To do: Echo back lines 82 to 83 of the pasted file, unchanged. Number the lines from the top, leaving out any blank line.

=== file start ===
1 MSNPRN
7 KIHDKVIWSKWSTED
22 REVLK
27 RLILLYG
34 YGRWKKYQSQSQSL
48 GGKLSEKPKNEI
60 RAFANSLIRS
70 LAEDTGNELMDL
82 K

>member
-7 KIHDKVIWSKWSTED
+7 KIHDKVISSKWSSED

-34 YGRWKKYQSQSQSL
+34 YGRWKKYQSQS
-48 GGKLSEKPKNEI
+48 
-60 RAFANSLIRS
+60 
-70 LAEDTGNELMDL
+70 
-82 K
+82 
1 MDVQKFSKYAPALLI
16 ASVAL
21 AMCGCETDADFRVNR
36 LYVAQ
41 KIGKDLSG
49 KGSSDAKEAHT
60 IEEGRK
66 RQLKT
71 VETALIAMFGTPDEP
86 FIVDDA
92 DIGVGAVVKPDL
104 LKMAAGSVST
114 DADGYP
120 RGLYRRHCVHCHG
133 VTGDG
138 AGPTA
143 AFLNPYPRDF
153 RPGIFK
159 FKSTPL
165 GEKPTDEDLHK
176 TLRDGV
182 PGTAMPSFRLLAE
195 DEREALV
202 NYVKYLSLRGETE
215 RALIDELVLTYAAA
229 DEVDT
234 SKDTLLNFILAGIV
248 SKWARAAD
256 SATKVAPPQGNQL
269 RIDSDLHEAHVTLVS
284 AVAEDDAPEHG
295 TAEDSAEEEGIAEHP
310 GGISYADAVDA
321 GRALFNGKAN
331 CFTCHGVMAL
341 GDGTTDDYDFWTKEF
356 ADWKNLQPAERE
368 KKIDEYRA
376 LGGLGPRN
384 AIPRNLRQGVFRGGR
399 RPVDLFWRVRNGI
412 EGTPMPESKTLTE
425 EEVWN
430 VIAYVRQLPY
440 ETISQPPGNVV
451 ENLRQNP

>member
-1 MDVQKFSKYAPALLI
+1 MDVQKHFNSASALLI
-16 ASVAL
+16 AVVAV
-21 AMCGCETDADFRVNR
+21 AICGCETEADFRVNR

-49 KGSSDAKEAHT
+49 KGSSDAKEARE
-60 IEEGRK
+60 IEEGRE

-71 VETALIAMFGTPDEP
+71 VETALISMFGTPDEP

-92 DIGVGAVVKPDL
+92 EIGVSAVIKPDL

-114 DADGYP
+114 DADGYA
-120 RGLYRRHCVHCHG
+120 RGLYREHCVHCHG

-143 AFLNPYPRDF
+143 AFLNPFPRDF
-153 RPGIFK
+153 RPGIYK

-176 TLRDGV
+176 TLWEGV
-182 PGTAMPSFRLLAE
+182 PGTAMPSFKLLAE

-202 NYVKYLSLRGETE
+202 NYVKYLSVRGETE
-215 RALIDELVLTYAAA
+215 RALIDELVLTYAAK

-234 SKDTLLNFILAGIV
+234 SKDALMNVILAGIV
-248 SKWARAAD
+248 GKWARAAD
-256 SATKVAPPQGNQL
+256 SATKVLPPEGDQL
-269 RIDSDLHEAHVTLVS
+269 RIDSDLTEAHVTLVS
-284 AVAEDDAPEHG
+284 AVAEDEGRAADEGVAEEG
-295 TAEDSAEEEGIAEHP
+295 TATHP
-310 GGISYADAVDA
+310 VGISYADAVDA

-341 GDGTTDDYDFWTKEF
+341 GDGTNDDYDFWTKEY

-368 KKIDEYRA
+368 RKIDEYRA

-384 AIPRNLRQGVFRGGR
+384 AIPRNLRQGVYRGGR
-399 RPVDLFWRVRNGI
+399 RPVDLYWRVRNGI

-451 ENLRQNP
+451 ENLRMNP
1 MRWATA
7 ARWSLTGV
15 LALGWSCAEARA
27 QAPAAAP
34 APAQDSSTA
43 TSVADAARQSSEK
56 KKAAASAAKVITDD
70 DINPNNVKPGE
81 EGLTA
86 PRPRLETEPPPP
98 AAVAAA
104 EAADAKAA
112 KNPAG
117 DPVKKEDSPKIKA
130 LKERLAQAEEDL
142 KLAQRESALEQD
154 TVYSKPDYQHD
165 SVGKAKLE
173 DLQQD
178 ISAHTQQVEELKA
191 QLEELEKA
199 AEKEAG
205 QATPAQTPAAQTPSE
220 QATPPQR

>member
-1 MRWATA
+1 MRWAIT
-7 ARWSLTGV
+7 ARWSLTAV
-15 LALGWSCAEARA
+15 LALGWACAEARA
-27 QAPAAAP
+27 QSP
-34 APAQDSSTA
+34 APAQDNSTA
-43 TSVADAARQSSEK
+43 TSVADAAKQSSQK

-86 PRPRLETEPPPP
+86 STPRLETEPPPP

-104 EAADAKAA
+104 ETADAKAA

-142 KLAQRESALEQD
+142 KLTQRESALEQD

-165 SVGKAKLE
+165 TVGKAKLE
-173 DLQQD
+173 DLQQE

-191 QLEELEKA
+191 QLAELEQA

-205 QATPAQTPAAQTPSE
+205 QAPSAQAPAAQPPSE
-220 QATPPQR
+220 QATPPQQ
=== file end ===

-92 DIGVGAVVKPDL
+92 EIGVSAVIKPDL